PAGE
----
The next character – if I can call it that – is all Jerusalem that is troubled alongside of Herod. I presume that the all Jerusalem included the powerful who depended on Herod for their positions. I also presume it included the poor who had that inner churning and shortness of breath that comes when you sense you’re in trouble and don’t know why or when it’s going to show up. What would Herod do when his jealousy for power bubbled up in the face of these outsiders who were seeking another king of the Jews. Experience had taught them to be troubled when Herod was.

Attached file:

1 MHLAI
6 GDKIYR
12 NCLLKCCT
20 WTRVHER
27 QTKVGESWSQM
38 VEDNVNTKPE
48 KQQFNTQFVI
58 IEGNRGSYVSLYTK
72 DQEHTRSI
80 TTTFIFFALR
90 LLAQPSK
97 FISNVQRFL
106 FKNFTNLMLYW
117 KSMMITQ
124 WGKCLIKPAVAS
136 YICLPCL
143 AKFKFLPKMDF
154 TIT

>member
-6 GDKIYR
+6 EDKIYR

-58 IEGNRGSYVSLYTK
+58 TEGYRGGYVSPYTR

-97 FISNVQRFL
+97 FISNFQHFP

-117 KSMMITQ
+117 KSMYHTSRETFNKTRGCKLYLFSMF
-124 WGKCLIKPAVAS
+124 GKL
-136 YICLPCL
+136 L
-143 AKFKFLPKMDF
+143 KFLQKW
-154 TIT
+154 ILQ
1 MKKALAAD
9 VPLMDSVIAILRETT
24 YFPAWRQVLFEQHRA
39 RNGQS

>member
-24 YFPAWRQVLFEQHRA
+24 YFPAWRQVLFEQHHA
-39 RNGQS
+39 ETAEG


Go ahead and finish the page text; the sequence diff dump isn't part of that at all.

Herod, next, called together the Chief Priests and Scribes of the people – another character. A lot of ink has been spilled trying to identify just which Jewish leaders these were, but all Matthew tells us – and all that’s important for his story – is that these were the folk who had the religious power in Jerusalem, together with the Bible experts. Many of them would have been Herod’s own political appointments, so they shared Herod’s agenda, at least until he discovered or imagined they didn’t. Like some people today, who still have a little cultural Christianity in their backgrounds, Herod had a little cultural Judaism in his. So he knew enough to tie the King of the Jews to the Messiah and to ask the question of the Bible experts. “So where is the Messiah to be born?” Herod said. “In Bethlehem of Judea comes the answer” (there is one in Galilee). Matthew, then, gives a loose translation of Micah 5:1 and 3, which placed the Messiah’s home in Bethlehem, along with a reference to another scripture from 2 Samuel 5:2 to back up this answer.